collection of mirrors at one end. This mirror collects light from space and focuses it to a point. The telescope takes this gathered light and usually sends it into a camera
or other electronic instruments for analysis.
The dome, or housing, protects the telescope and other equipment from the elements. Domes open to allow the telescope access to the sky. Most domes have a single
slit down one side. When astronomers begin their work at dusk, they open the dome slit and allow the telescope to peer outward into the universe.
During the night Earth rotates, so as observed from Earth, the stars seem to move in the opposite direction. The telescope must take this into account and turn in the
opposite direction of Earth's rotation to remain focused on a stationary celestial object. The dome of an observatory also turns so the slit in the dome always allows the
telescope to see out. Many telescopes stand on special mounts that have one axis parallel to Earth's axis (the line around which Earth rotates) and the other at right
angles to the Earth's axis (or parallel to the direction in which the stars seem to be moving). This type of mount is called an equatorial mount. The axis parallel to
Earth's axis is called the polar axis. The perpendicular axis is called the declination axis. If an astronomer locks the declination axis in place after the telescope is pointed
at an object of interest, a small motor can drive the telescope slowly around its polar axis, following the motion of the object in the sky as Earth turns. Equatorial
mounts are expensive and complicated. Newer telescopes often stand on simpler, less expensive mounts and rely on computers to control the motor and position the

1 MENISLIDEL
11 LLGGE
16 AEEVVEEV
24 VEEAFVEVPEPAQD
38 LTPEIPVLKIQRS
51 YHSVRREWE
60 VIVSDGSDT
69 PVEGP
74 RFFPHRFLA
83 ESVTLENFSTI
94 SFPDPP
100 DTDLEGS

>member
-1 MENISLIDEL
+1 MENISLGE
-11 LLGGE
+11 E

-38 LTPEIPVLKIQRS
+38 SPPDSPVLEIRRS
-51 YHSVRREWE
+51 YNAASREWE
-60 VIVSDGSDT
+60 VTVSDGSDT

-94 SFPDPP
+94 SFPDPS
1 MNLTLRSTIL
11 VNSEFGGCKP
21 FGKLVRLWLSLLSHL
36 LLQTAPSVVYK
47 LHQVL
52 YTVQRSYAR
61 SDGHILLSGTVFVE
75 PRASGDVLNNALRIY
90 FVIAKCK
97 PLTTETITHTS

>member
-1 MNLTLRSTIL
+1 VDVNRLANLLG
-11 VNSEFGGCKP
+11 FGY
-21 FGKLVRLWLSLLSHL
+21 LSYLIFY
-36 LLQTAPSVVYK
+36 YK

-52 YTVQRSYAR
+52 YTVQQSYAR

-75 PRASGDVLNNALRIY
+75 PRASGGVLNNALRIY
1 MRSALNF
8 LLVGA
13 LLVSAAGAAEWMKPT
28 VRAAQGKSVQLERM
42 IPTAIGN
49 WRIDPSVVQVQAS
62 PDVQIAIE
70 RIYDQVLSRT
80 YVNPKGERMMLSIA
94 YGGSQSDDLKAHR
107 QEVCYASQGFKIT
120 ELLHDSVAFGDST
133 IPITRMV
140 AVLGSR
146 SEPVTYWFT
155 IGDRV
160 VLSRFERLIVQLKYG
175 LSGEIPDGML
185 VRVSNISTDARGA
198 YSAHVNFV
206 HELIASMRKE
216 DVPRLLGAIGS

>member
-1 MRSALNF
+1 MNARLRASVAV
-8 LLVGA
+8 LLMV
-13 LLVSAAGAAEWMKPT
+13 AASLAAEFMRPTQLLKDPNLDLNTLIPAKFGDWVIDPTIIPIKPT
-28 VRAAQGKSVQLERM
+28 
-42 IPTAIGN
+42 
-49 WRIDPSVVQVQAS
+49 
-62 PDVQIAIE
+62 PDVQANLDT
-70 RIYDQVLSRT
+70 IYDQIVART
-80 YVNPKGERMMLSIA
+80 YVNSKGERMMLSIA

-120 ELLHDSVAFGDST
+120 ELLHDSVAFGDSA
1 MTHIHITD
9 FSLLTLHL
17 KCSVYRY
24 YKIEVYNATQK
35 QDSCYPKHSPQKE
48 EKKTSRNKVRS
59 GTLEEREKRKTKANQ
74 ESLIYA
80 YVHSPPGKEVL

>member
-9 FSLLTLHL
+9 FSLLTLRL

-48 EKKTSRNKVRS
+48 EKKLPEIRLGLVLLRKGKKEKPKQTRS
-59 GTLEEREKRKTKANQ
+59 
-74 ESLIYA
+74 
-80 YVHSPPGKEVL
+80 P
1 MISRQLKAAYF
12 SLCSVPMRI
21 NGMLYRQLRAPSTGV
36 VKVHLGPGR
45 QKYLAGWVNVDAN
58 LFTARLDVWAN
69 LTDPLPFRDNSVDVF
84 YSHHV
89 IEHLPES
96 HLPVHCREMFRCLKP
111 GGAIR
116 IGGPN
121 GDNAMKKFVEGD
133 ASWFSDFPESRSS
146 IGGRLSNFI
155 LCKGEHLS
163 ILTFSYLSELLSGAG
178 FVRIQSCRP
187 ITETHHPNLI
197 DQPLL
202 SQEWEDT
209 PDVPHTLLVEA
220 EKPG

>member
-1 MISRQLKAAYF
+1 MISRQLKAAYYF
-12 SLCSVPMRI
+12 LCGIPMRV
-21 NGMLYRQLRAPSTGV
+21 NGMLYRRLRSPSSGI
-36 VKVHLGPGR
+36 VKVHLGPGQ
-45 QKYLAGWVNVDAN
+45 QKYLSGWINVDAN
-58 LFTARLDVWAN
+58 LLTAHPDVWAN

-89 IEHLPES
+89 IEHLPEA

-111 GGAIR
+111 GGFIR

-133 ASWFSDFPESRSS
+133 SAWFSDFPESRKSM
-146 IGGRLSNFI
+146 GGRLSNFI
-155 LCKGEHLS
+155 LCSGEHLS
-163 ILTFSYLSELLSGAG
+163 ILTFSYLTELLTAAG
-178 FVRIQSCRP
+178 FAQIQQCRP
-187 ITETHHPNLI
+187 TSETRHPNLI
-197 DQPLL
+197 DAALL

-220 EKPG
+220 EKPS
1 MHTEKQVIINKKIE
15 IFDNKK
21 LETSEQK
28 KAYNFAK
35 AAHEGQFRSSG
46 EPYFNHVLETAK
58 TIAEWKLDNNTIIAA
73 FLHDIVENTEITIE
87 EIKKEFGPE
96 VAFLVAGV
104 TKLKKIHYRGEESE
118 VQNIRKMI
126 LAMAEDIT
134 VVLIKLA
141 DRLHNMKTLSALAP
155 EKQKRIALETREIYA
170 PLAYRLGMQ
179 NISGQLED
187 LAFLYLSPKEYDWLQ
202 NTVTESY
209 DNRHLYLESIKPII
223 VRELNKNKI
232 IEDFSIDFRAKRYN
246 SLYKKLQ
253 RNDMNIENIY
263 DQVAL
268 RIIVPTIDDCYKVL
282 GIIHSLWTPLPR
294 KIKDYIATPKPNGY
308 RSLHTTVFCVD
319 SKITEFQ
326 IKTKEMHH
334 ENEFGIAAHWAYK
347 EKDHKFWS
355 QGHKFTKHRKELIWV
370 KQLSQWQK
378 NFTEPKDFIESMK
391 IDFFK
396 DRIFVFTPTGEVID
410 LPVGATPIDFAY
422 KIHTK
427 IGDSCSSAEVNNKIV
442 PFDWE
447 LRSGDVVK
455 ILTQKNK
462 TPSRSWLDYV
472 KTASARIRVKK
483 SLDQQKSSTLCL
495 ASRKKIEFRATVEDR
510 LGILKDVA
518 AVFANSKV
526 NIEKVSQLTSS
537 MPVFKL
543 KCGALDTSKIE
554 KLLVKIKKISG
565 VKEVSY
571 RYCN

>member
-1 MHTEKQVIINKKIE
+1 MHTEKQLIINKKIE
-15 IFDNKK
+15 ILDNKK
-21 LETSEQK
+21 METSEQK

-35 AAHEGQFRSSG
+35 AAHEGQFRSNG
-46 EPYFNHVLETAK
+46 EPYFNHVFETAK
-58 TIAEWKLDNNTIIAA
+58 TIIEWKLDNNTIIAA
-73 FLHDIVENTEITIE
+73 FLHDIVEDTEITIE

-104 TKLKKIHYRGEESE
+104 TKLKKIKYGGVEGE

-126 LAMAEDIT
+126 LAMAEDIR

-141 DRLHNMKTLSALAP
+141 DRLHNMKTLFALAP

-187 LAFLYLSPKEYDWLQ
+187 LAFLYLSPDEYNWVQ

telescope correctly.
Modern astronomers seldom actually look through a telescope eyepiece. Instead they operate the telescope and dome from comfortable control rooms--or even
remotely from their offices far away from the observatory--where computers and video screens show exactly what happens at all times.


Equipment for Different Wavelengths

The visible light viewed through optical telescopes is just one part of the electromagnetic spectrum, the range of electric and magnetic waves that spans radio waves,
visible light, X rays, and all the types of radiation in between. Astronomers are also interested in observing electromagnetic waves with wavelengths longer or shorter
than those of visible light. These waves, invisible to the human eye, are also invisible to the telescopes designed to gather visible light, so astronomers need special
telescopes and detectors to study the rest of the spectrum. See also Electromagnetic Radiation.
The coldest objects in the universe emit radio waves. Radio waves have the longest wavelength of any electromagnetic waves. Astronomers use instruments called radio
telescopes to gather and study radio waves that come from space. Radio telescopes are usually huge metal dishes, set into the ground or perched on supports above
the ground. Radio waves from space hit the dish and bounce off. The dish is shaped in such a way that the radio waves bounce off to a single point above the dish, no
matter where they first hit the dish. Detectors at this point, called the focal point, send the signals to computers that process the information. The largest radio
telescope is at Arecibo Observatory in Puerto Rico. The Arecibo radio telescope is set in a natural depression in the earth and measures 305 m (1,000 ft) across. See
also Radio Astronomy.
On the electromagnetic spectrum, infrared radiation falls between radio waves and visible light. Most ...